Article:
Italy, the dreaded banana skin of the 6 Nations, fells a stunned Ireland.
Gerry Thornley holding back his tears wrote:
The most dejected trudge yet from the dressingroom to the coaches in the tunnel of the Stadio Olympico fittingly resembled another scene from MASH. A dazed and Luke Marshall followed by Keith Earls, his arm tucked under his tracksuit top. Luke Fitzgerals went by on crutches, his leg entirely encased. The ravages of the Six Nations campaign will be felt for some time.
A host of new men have been thrust into this ravaged squad, with the carnage of Saturday providing them with scenarios that they could not of imagined or experiencing in their fledgling careers to date…
Ireland’s Call, it makes you wonder how it ever got there, who it was slipped it into the rugby fixture list, who it was decided it would remain part of the rugby experience and force fed to 50,000 people before every home Six Nations Championship match.
A sop to the Ulster players, who won’t singAmhrán na bhFiann because it’s not their anthem, Ireland’s Call has found a place alongside fracking and puppy farms as plain wrong….
From champions to wooden spoon recipients in the space of a year.
At least Edmund van Esbeck was jovial, he wrote:
Often enough in Ireland’s history of involvement in international rugby, defeat has been a visitor to the door.
So Scotland won and gained a share in the championship with France. Ireland lost and take the wooden spoon, yet, in their play the won the crowds’ admiration, their vociferous support and left us considerably encouraged.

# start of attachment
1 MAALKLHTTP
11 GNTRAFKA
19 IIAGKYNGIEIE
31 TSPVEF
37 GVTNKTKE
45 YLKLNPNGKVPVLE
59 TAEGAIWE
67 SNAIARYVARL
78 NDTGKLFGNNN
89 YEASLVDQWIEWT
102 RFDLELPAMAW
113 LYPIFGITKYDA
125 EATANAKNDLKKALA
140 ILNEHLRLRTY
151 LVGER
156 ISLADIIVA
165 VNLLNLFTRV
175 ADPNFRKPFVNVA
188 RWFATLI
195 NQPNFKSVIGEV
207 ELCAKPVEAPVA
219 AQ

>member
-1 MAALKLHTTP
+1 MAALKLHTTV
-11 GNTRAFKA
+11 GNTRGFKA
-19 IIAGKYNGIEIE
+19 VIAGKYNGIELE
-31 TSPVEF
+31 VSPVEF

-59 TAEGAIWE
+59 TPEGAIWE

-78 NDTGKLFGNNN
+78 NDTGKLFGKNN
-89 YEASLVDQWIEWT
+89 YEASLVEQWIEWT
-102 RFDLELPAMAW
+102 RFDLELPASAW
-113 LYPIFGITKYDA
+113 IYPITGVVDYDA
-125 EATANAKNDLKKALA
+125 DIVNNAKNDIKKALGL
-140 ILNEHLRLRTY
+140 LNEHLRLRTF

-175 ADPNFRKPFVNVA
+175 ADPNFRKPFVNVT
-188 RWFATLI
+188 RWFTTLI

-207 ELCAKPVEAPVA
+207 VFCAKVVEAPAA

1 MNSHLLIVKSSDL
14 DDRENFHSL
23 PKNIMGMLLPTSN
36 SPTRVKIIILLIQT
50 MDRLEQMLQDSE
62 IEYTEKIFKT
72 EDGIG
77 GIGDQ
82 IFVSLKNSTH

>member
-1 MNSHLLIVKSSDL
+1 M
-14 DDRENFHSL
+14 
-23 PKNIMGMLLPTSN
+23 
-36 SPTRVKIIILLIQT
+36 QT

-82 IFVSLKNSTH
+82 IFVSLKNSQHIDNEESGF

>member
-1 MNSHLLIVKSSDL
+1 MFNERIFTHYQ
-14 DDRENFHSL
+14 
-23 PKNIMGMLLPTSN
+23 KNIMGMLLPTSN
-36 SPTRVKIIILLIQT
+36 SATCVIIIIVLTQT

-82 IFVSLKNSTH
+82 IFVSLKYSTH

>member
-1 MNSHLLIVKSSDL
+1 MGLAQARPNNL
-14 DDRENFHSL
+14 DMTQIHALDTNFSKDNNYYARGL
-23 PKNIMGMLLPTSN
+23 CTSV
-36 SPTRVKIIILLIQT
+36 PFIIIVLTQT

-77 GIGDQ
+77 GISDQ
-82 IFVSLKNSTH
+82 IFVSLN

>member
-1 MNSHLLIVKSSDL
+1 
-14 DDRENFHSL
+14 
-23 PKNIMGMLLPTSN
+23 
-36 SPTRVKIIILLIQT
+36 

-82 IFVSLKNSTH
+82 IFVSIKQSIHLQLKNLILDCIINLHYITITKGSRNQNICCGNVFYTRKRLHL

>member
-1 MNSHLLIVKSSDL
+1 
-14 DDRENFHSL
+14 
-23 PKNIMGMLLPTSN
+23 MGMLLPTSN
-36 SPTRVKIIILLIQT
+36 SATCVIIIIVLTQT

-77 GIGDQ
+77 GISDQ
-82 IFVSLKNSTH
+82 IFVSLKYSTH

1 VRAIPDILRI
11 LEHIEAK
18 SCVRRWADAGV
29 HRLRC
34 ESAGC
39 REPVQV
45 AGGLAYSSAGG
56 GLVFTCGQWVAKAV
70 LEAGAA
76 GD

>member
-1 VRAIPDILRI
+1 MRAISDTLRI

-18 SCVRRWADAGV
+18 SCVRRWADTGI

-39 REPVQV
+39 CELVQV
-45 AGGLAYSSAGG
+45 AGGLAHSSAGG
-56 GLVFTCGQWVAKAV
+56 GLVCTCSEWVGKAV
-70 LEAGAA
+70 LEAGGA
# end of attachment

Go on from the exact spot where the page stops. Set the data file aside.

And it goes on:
When the quarterback style toss into the line-out was the done thing.
Edmund Van Esbeck, writing in the Irish Times said:
Ireland’s total of 26 points was the highest yet recoded against England at any venue by an Irish side.
John Pullin was warm in his tribute to Ireland after the game: “theIrish pack is definitely in the veteran class and tired a little towards the end, but they are still a formidable proposition for any opposition.”
Five new Irish caps, all fine, young, inordinately hairy men, They heaved against the veterns de rugby francais and gritted it out for an historic and most unlikely victory (France 9 Ireland 14).
Paul McWeeney writing in the following Monday’s Irish Times said:
It was a sobering thought before the match, when asked if I had ever seen Ireland win at Colombes, to realise that, in fact, only myself and one or two other of my British press colleagues had ever had the pleasure, nor was I all that optimistic that I would ever see it again.
At the Cardiff Arms Park, Ireland put in an oddly schizophrenic performance but prevailed over Wales.
Edmund Van Esbeck writing (through rose tinted spectacles) in the Irish Times said:
A season that started with such bright promise and hope, but faltered in the midway period has ended in a triumph and triumph this was. Never has the appellation “the fighting Irish” been more appropriately applied to an Ireland rugby team..
..the heart of Irish rugby still beats with strong rhythm. It was a great day for the fighting Irish last Saturday.